The Secret to Booking Cheap Flights
I’ve gotten a lot of practice booking cheap flights over the last seven years of crossing both the Pacific and the Atlantic. Amazingly, I’ve gone back and forth so many times now that some of the immigration guys even recognize me when I return to the U.S.
Despite their greetings, they still shake me down like my name is Howard Marks.
I just recently booked my flights back to Southeast Asia (details to follow) and landed the best deals out there. I’ve consistently used the same strategy to find cheap flights the last six out of seven times.
Flights are expensive; here’s how to get the best fares without the need to sell a perfectly functioning kidney:
Be a Flight-Booking Ninja
No need to throw down a smoke bomb or put on face paint before you book, but you can if it helps. You have to be sneaky the electronic way. Call it unscrupulous or just good business sense, but many booking engines are smart enough to keep a record of the flights that you search for and adjust prices accordingly.
Keep searching for the same flight over and over without booking and you’ll see one or all of these things happen:
- The fare will begin to creep up every few days.
- The dates on both sides of your departure will show extra expensive prices.
- The booking site will display a message that only one or two seats are left.
All of these tactics are obviously meant to turn the pressure up and cause you to book quickly. Booking sites can gauge how serious you are about a flight based upon how much you check it.
They know just how badly you’re missing that blue water and little umbrella drink.
I always use private browsing (or a ‘new incognito window’ in Google Chrome) to search for flights. Even still, sites know how many times that people have searched for a particular flight and use that to gauge interest.
Don’t believe me? I’ve conducted numerous experiments between several computers and have even found that when a site says only one or two seats are still available, a search on the same booking site from a different computer does not yield that message!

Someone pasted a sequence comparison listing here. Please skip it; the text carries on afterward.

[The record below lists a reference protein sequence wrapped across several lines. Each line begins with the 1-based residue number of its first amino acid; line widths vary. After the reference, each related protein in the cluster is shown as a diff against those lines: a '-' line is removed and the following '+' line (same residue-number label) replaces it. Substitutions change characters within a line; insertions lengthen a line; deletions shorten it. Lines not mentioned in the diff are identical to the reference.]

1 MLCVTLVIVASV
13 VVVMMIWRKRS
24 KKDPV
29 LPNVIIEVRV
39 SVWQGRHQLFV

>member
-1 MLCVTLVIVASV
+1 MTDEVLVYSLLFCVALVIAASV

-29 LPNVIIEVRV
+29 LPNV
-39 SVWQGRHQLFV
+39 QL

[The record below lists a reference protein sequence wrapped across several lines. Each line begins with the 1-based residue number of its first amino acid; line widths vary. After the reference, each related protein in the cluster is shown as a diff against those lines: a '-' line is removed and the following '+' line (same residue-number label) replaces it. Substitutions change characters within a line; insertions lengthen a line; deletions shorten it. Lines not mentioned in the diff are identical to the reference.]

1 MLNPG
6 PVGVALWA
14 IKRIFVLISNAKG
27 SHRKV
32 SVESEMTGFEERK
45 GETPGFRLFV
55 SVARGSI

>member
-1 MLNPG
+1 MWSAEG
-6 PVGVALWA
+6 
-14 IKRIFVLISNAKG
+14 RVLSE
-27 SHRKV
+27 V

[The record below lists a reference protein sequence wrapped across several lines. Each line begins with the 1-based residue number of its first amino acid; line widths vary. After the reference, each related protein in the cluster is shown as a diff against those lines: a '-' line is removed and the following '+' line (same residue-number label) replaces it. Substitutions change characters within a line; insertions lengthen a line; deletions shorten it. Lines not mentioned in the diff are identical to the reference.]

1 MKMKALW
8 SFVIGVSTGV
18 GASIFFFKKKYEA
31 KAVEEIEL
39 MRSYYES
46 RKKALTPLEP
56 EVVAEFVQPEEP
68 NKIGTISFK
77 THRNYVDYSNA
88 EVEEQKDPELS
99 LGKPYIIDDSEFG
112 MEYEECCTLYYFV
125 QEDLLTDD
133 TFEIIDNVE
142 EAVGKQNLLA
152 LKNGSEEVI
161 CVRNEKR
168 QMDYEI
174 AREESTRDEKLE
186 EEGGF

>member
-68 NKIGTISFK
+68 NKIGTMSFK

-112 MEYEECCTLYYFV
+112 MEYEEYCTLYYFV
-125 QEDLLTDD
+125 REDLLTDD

The lesson here: take flight prices that are displayed with a grain of salt; keep your eyes open for any funny business. If that fare jumps up in price, wait a few days or check from another computer and you may see it mysteriously drop back down again.
Choose Volume Over Geography
Don’t think for a moment that flight prices follow some kind of logic based on geography, miles covered, or how much fuel is to be consumed. They don’t. Flight prices — just like stocks — are based primarily upon two things: supply (seats available) and demand (volume).
For example, I’ve caught flights to London cheaper from Los Angeles than from east-coast hubs such as Atlanta or even New York. You need to find a lot of people flying a particular route, but not too many so that seat prices become competitive.
Think of the demographics of big cities, and even immigration trends. Say you want to get to Poland. London is home to a huge Polish population, which means that lots of flights make the run to support people coming to and from their homeland. Lots of Surinamese live in the Netherlands; you get the picture.
Sometimes flight pricing is inexplicable. For instance, flights are cheaper between Amsterdam and Orlando than other ports of entry for some reason. Maybe the Dutch secretly love Disney World?
You Can’t Go Wrong with London
London is the world’s travel epicenter. Heathrow, Gatwick, Luton, and Stansted can get you anywhere in the world for cheap. Travelers were using London as their primary hub when New York was still only famous as a place to trade fur pelts.
Rather than booking a flight direct to your planned destination in Europe, you’ll often save money by getting yourself to London, then book cheap flights with low-cost carriers such as Monarch or others to go further afield in Europe.
A lot of folks fly from London to go on holiday in places such as France — the most visited country in the world for 2011 — or Egypt and other places where the weather doesn’t suck as bad. The airlines have sufficient competition and are under a lot of pricing pressure — take advantage!
As people fly for business and then go on holiday to unwind after the business trips, planes buzz around London’s airports like mosquitoes in Alaska.
So how do you make sure that you pass through travel epicenters such as London? I’ll cover how I just got the cheapest ticket available to Asia by splitting my tickets.